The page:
History of Building Materials Adds to Appreciation
Apr 30, 2016 12:07PM
● By North Hills Monthly magazine
One of my favorite summers as a child was spent building a treehouse in our backyard. My friends and I needed a place for our secret club to meet and elevation in a tree, where our little sisters would not follow, made the perfect spot. All kinds of details were added; ropes on pulleys to haul up treasures, false floors with removable boards for hiding code books, and a mounted telescope to keep a lookout for spying sisters.
I remember conversations my dad had with neighbors inquiring about this tree he planted in our backyard. He selected an Eastern Sycamore because it was fast-growing and would quickly mature and provide a canopy of shade over our backyard patio. Fortunately for me, I was growing up along with it, so its lowest branches were just the right height to encourage climbing.
Although sycamores of the Ohio valley are some of the most massive trees in North America, the most beautiful sycamores I have found are in southern California. Conditions there are ideal for trees to spread out long, low, twisting and turning branches; the kind of branches that make anyone with a childhood of tree climbing excited by the potential. I imagine this is what my father had envisioned when he was instructed to cut off the top of our tree when it was just a sapling to discourage tall growth, so that branches would spread out over our backyard.
However, our tree was not so easily persuaded; it clearly had other intentions. That fateful trimming was only a minor delay. The canopy did not fill out horizontally, as my father had hoped. The following summer, the trunk sprouted out to the side of the stunted top, then turning upward as it continued on it way, reaching for the sky above the roofline of our house.
All the better for me, making higher heights to climb to see things from a bird’s perspective. During my prime climbing years as a child, that bend in the trunk had grown to the height of my second floor bedroom window that overlooked the tree—the highest point that I would dare climb. But when I did, I was rewarded by this truncated turn, just the right shape for reclining back to get a close-up view of the clouds overhead.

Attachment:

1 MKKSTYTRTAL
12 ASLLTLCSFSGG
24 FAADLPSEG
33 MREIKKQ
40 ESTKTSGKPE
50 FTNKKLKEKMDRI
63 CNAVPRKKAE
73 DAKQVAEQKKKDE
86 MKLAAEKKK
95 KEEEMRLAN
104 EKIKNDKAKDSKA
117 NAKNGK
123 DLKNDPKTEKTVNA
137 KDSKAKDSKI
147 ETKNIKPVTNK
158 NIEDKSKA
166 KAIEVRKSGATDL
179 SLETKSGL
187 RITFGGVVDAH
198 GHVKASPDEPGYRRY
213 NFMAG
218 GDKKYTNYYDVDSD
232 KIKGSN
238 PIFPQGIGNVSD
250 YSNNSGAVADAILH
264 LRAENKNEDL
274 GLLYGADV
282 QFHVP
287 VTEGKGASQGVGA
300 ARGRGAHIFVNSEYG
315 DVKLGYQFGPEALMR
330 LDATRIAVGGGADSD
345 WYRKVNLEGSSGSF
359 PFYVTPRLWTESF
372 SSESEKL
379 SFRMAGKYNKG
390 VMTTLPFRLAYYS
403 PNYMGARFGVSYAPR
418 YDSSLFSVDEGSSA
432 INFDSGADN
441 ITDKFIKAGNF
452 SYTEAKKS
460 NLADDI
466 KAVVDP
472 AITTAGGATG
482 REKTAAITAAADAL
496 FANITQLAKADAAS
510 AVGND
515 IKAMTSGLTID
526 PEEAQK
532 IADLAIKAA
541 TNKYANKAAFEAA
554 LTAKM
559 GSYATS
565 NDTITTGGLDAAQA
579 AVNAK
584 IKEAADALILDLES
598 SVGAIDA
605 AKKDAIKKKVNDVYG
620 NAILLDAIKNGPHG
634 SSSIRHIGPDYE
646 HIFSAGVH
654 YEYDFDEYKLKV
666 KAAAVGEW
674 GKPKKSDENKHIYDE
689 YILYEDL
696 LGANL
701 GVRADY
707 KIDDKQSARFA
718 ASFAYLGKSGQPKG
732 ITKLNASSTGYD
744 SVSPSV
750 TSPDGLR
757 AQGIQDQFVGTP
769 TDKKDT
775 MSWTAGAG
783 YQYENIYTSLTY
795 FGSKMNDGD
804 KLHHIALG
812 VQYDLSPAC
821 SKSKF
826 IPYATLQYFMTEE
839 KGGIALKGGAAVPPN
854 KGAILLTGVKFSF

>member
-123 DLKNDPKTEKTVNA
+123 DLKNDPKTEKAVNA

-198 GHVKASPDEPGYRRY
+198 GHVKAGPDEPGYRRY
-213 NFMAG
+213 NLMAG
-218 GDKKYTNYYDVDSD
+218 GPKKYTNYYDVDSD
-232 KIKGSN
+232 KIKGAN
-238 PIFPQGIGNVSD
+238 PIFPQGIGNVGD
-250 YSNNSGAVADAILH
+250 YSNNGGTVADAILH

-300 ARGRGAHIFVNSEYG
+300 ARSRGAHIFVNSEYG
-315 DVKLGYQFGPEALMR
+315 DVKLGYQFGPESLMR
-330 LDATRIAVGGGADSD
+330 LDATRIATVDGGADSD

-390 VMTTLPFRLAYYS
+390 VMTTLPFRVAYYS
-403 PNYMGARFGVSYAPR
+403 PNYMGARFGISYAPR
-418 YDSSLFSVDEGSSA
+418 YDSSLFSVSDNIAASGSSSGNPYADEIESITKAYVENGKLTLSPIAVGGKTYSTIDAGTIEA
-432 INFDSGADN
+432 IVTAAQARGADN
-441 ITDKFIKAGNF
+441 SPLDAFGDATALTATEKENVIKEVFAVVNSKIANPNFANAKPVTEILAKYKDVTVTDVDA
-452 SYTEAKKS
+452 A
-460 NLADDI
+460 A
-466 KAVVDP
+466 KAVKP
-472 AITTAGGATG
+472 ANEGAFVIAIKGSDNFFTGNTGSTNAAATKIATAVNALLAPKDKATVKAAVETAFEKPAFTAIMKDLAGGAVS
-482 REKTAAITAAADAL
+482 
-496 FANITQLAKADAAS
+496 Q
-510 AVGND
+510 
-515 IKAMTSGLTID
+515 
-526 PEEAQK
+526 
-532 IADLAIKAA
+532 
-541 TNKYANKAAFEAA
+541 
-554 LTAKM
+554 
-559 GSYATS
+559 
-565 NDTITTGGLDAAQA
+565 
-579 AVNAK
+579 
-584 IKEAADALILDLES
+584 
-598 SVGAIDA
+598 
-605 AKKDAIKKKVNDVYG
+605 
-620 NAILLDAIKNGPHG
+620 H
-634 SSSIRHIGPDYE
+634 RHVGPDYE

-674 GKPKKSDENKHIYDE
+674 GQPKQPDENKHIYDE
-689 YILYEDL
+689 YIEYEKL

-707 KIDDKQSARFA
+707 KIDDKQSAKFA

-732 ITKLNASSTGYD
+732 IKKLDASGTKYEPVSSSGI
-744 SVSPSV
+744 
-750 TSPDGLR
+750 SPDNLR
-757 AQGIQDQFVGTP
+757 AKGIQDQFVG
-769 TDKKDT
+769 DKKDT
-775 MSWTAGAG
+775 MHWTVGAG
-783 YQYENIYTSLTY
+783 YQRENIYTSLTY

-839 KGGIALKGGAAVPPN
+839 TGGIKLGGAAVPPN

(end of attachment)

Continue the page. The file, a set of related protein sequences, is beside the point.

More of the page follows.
It is these turns in a trunk that become the physical record, placeholders of memories, markings of past acts in the life of a tree. A woodworker friend of mine celebrates these variations that reveal a history, and allows the tree to speak through the material that he works with in creating tables, chairs and doors. Each palimpsest gives pause, stirring curiosity and wonder about what might have occurred years ago. What course was set by a father pruning the top of a sapling, now recorded in this strange canopy, clearly not the result of a natural occurrence?
If our backyard tree is cut down someday, maybe by a future homeowner seeking more sunlight, it might be processed into boards—a second life, as my woodworker friend calls it, to be made into useful things for a home.
As an architect, I seek out unusual materials, those with a unique grain telling a story of a hard, worn life of growing. So much time goes into the making of materials, some more than others—trees can take centuries to age, while the veins in a slab of marble, by contrast, take millions of years.
Recently, I had a homeowner quip, “These things are not that important, it is all so materialistic.” There is some truth to that statement; I have witnessed far too many designers wax poetic and spend far too much of their clients’ money on material finishes that they believed were absolutely necessary. In my opinion, if the design of a space hinges on one particular material selection, the space itself has far greater problems to address.
However, there is also something to be said for the integrity of building materials. Architectural finishes do not need to be exotic, luxurious or precious to create a beautiful space. Even the most basic of materials can elevate the feel of a space, when treated in a simple, honest manner, reflecting their true nature. And in the end, don’t these materials, such as wood that we take selfishly for our own use, deserve the respect and reverence of any living thing? Before wood is efflorescent patterns, silken textures or sinuous grains, it is first the life of a tree.
Matthew Schlueb is a registered architect and owner of SCHLUEBarchitecture. For questions or comments, contact Matthew at firstname.lastname@example.org. This article is part of an ongoing series addressing architectural issues for homeowners.